“From the bottom of my heart, I congratulate you on this great holiday, the Day of the Armed Forces,” said Zelensky, who was later shown meeting soldiers and distributing awards.
In the nearby Russian-controlled city of Donetsk, its Moscow-appointed mayor said that Ukrainian shelling had killed six civilians and injured others.
The Ukrainian leader has visited several frontline regions after more than nine months of fighting, including Kherson in the south recently recaptured by Ukrainian forces, calling its recapture “the beginning of the end of the war.”
Sloviansk, which was among regions in Donetsk briefly held by Russian-backed separatists, lies some 45 kilometers (28 miles) north of Bakhmut, which has become the center of fighting since Kherson’s fall.
The Kremlin said Putin met senior officials to discuss issues related to the country’s “domestic security” and that Russia was taking “necessary” measures to fend off more of what it said were Ukrainian attacks.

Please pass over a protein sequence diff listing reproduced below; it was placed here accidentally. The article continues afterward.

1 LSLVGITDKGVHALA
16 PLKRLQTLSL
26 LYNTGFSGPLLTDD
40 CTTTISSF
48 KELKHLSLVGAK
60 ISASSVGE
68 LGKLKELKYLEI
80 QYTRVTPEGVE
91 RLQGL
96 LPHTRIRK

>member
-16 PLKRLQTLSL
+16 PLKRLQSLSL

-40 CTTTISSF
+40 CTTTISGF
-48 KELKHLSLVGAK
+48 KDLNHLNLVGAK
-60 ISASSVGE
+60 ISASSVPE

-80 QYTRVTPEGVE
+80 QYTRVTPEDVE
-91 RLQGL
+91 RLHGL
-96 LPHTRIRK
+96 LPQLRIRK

Officials in Russia’s Kursk region near the border with Ukraine said earlier Tuesday that a drone attack near an airfield had caused a fire at an oil storage unit.
That attack came after the defense ministry said a day earlier that Ukraine had tried to attack another airfield in Ryazan region and also the key Engels airfield in the Saratov region.
Engels is a base for the country’s strategic aircraft that Kyiv says have been used to strike Ukraine, and both sites are hundreds of kilometers away from Ukraine’s border.
The British defense ministry said that if Russia deems Ukraine to have been responsible then Moscow will “probably consider them as some of the most strategically significant failures of force protection since its invasion of Ukraine.”